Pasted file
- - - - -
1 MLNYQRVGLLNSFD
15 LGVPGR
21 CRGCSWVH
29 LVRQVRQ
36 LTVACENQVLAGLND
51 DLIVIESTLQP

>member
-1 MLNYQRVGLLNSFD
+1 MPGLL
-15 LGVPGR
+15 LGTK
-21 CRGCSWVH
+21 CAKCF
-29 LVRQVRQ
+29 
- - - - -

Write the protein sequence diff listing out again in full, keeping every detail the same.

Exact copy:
1 MLNYQRVGLLNSFD
15 LGVPGR
21 CRGCSWVH
29 LVRQVRQ
36 LTVACENQVLAGLND
51 DLIVIESTLQP

>member
-1 MLNYQRVGLLNSFD
+1 MPGLL
-15 LGVPGR
+15 LGTK
-21 CRGCSWVH
+21 CAKCF
-29 LVRQVRQ
+29 